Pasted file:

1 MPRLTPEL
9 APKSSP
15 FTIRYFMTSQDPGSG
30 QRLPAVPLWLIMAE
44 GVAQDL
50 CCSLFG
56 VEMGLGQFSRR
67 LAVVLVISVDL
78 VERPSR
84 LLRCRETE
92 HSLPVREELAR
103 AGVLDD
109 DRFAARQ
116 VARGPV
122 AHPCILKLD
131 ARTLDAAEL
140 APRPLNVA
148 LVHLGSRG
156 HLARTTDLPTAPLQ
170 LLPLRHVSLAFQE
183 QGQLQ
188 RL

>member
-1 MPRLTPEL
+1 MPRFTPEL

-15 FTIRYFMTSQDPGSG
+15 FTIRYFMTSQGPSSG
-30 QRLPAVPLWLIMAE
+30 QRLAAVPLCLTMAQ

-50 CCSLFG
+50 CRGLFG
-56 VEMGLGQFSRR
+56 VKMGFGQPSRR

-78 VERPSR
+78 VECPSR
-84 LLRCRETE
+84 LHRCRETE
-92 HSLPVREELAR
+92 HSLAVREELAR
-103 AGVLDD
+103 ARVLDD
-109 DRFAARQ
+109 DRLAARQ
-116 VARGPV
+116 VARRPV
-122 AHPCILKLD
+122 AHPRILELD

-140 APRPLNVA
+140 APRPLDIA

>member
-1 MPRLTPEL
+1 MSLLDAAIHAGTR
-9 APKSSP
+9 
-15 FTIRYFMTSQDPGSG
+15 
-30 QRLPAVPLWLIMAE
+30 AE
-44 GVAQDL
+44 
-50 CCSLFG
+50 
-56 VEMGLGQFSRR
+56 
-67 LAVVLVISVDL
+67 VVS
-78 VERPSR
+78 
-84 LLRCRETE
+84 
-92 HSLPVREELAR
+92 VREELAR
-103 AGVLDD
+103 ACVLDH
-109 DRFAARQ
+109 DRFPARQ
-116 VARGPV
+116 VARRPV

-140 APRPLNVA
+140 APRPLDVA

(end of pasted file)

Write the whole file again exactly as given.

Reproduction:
1 MPRLTPEL
9 APKSSP
15 FTIRYFMTSQDPGSG
30 QRLPAVPLWLIMAE
44 GVAQDL
50 CCSLFG
56 VEMGLGQFSRR
67 LAVVLVISVDL
78 VERPSR
84 LLRCRETE
92 HSLPVREELAR
103 AGVLDD
109 DRFAARQ
116 VARGPV
122 AHPCILKLD
131 ARTLDAAEL
140 APRPLNVA
148 LVHLGSRG
156 HLARTTDLPTAPLQ
170 LLPLRHVSLAFQE
183 QGQLQ
188 RL

>member
-1 MPRLTPEL
+1 MPRFTPEL

-15 FTIRYFMTSQDPGSG
+15 FTIRYFMTSQGPSSG
-30 QRLPAVPLWLIMAE
+30 QRLAAVPLCLTMAQ

-50 CCSLFG
+50 CRGLFG
-56 VEMGLGQFSRR
+56 VKMGFGQPSRR

-78 VERPSR
+78 VECPSR
-84 LLRCRETE
+84 LHRCRETE
-92 HSLPVREELAR
+92 HSLAVREELAR
-103 AGVLDD
+103 ARVLDD
-109 DRFAARQ
+109 DRLAARQ
-116 VARGPV
+116 VARRPV
-122 AHPCILKLD
+122 AHPRILELD

-140 APRPLNVA
+140 APRPLDIA

>member
-1 MPRLTPEL
+1 MSLLDAAIHAGTR
-9 APKSSP
+9 
-15 FTIRYFMTSQDPGSG
+15 
-30 QRLPAVPLWLIMAE
+30 AE
-44 GVAQDL
+44 
-50 CCSLFG
+50 
-56 VEMGLGQFSRR
+56 
-67 LAVVLVISVDL
+67 VVS
-78 VERPSR
+78 
-84 LLRCRETE
+84 
-92 HSLPVREELAR
+92 VREELAR
-103 AGVLDD
+103 ACVLDH
-109 DRFAARQ
+109 DRFPARQ
-116 VARGPV
+116 VARRPV

-140 APRPLNVA
+140 APRPLDVA